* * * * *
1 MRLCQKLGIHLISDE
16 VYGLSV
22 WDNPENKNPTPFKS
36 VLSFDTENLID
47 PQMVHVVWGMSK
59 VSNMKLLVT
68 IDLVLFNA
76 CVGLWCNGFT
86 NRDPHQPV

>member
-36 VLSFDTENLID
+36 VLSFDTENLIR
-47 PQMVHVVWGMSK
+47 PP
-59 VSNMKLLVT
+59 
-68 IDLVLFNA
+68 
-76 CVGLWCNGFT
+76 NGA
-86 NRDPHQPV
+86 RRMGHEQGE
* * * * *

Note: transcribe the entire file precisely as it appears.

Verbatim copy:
1 MRLCQKLGIHLISDE
16 VYGLSV
22 WDNPENKNPTPFKS
36 VLSFDTENLID
47 PQMVHVVWGMSK
59 VSNMKLLVT
68 IDLVLFNA
76 CVGLWCNGFT
86 NRDPHQPV

>member
-36 VLSFDTENLID
+36 VLSFDTENLIR
-47 PQMVHVVWGMSK
+47 PP
-59 VSNMKLLVT
+59 
-68 IDLVLFNA
+68 
-76 CVGLWCNGFT
+76 NGA
-86 NRDPHQPV
+86 RRMGHEQGE